It seems now is a great time for a reminder about the steps needed to keep your data safe. The following five recommendations are designed to help you negotiate the modern risks to your data given today’s habits of data use and the ever-evolving threats that lurk online.

World Backup Day 2019 Survey Results

As World Backup Day 2019 approaches this Sunday, the results of Acronis’ global annual survey regarding the public’s knowledge and habits of data protection are in – and with 65 percent of consumers reporting data loss by themselves or their family members, it looks like 2018 was a particularly dangerous year.

In addition, as CEOs and other C-level executives increasingly lose their jobs following data incidents, the 2019 survey also marked the first time we’ve polled business professionals regarding their knowledge and data protection habits as well.

The findings of this year’s World Backup Day Survey reveal some notable contradictions between consumer beliefs and practical choices, as well as an interesting contrast between the value people and businesses place on their data’s value and the steps they take to protect it.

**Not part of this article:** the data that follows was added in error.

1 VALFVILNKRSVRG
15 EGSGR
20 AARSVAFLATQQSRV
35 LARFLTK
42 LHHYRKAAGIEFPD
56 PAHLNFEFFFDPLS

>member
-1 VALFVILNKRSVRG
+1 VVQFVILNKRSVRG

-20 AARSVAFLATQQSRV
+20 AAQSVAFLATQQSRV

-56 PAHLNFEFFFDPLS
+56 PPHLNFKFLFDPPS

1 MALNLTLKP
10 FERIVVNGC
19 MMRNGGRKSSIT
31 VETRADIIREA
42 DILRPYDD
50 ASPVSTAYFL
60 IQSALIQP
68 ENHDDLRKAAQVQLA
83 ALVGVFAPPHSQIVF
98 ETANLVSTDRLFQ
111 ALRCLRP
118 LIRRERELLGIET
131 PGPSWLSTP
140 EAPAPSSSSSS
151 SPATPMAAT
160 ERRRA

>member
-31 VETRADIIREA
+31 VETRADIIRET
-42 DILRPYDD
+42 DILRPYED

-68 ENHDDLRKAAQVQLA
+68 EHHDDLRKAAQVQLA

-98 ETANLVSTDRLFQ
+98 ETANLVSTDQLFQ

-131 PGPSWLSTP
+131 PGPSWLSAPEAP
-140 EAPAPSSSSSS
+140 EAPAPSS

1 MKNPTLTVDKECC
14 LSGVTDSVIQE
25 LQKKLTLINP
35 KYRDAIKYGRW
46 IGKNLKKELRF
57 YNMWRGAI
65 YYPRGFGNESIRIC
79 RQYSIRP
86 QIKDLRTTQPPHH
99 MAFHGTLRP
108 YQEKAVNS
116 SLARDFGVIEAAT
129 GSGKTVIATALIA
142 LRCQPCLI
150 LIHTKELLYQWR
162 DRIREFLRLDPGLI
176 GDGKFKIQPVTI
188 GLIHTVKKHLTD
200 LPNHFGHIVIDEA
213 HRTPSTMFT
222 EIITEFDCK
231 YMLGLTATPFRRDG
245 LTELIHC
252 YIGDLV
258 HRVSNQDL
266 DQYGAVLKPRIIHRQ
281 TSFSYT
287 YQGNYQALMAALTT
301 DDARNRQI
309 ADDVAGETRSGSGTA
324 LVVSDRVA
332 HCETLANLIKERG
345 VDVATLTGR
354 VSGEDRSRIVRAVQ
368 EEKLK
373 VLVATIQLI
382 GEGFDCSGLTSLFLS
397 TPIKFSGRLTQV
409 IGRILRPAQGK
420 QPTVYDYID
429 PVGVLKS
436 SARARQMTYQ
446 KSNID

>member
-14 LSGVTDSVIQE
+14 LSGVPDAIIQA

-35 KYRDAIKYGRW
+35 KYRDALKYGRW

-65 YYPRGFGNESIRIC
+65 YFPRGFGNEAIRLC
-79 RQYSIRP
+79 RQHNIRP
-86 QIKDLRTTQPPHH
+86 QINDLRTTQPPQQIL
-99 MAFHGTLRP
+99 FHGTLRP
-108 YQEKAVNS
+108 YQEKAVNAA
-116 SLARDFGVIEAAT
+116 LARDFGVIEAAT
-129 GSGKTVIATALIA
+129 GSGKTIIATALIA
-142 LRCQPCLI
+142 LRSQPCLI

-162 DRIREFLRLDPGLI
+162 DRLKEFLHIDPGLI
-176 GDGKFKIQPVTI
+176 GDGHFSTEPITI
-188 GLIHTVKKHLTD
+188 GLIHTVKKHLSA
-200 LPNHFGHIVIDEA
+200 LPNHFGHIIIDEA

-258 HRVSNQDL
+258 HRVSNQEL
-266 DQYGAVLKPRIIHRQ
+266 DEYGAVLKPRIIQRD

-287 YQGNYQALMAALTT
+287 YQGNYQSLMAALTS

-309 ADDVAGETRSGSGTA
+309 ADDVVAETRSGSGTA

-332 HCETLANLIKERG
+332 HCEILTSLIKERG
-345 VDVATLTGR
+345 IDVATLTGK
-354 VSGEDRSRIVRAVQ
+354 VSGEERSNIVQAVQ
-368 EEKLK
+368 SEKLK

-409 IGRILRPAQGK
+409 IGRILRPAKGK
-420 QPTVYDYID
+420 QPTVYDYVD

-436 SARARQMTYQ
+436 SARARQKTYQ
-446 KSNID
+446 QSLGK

CEOs can lose their job over IT issues

Nearly every week during the past few years has featured a headline about the latest data breach, malware attack, ransomware demand, or unrecoverable corporate data loss. Those stories are frequently followed by news that the CEOs at those high-profile companies were forced to resign.

Security concerns have become a critical business problem, yet they are still handled as a technical problem – mainly by IT departments. Thankfully, many organizations have started bringing together IT executives and non-IT leadership together to reshape their approach towards security concerns.

CEOs need to know what they should worry about when it comes to protecting the company’s data against cybercriminals and malware – and there are plenty of high-profile examples they can learn from.